Hyflux profit dives 91 per cent despite record sales

SINGAPORE - Mainboard-listed Hyflux's revenue more than doubled to almost S$1 billion in 2016, but it failed to translate the increase into an improved bottom line.

Earnings plunged 91 per cent to S$4.8 million on a record revenue of S$987 million, more than double the S$445.2 million in 2015.

Group chief financial officer Lim Suat Wah yesterday noted increased earnings from higher engineering, procurement and construction (EPC) activities of TuasOne waste-to-energy project in Singapore and the Qurayyat Independent Water Project in Oman.

But these were substantially wiped out by losses from the Tuaspring power plant, largely due to the weak Singapore power market and electricity prices.

And if these losses were excluded, Ms Lim said the net profit last year would have been S$118 million, "a new record profit for the group".

Fourth-quarter results were not provided.

Ms Lim added that the net profit for the full year ended Dec 31, 2015, was restated from S$41.3 million to S$52.5 million to reflect a revision to the provisional fair value initially recorded for the acquisition of Tianjin Dagang Desalination Plant in China after an independent fair value assessment last year - a requirement by the Singapore Financial Reporting Standards.

Municipal projects continued to be the main contributor - accounting for about 92 per cent, or S$912.4 million, of the group's revenue - while Singapore and the Middle East, North Africa continued to be the group's key markets, accounting for 68 per cent and 26 per cent of total revenue, respectively.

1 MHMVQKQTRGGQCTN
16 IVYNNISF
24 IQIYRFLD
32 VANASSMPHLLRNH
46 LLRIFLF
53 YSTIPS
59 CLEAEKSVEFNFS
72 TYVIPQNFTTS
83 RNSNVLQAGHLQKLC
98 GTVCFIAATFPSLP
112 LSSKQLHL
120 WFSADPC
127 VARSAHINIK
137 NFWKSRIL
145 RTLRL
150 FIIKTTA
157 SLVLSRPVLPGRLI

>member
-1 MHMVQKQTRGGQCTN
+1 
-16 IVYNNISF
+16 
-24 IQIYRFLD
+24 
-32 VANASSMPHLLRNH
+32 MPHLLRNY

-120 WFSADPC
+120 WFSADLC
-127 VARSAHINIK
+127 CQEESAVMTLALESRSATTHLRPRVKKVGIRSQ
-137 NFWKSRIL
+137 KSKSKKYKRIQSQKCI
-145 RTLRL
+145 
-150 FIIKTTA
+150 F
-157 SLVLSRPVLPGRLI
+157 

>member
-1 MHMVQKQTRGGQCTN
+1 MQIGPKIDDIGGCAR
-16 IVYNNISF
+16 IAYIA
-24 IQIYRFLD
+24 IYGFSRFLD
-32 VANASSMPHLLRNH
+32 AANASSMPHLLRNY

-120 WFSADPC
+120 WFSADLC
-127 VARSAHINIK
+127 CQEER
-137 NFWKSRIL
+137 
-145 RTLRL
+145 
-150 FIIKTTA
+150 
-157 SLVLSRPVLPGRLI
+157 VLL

Hyflux Board of Directors has proposed a final dividend of 0.25 Singapore cent per ordinary share, bringing the total dividends for the year to 0.45 cent per share.

The total dividend paid out in 2015 was 1.70 cents per share.

Hyflux said it would persist in actively chasing projects in key markets in the Middle East. Construction of Qurayyat IWP in Oman, TuasOne WTE project in Singapore and Khurais desalination project in Saudi Arabia will also continue to contribute to the group's revenue and profits.

And as part of its asset-light strategy, the group is divesting its mature assets.

The selling of its 50 per cent stake in treatment plant Galaxy NewSpring will be completed in March and Tianjin Dagang Desalination Plant has been classified as Held for Sale at the end of last year.

Hyflux will also seek partial divestment of its Tuaspring plant subject to the relevant regulatory approvals.

Its executive chairman and group chief executive Olivia Lum said the group still had a lot of good assets and with these divestments, "we will be able to pare down the debts and reduce the interests we have to pay".

"We will then be able to lighten the profit and loss, and our balance sheet will be much lighter. We can also recycle some of these money for potential projects and for our Elo Water business," she said.

Elo Water is a special oxygenated water said to contain three times more oxygen than tap water.

It was the reason behind Hyflux's US$8 million investment in European firm Kaqun Europe in November 2015.

Ms Lum said that after selling Elo Water online for a year in Singapore, Hyflux attained the licence to export Elo water into China last month.

While she cannot ascertain the total investment placed in the Elo business, she revealed that she intended to export Elo Water to the whole of Asia Pacific.

Ms Lum said there will not be brick-and-mortar shops for Elo, only on e-commerce.

Shares of Hyflux closed up one cent at 63 cents yesterday.


This article was first published on Feb 24, 2017.
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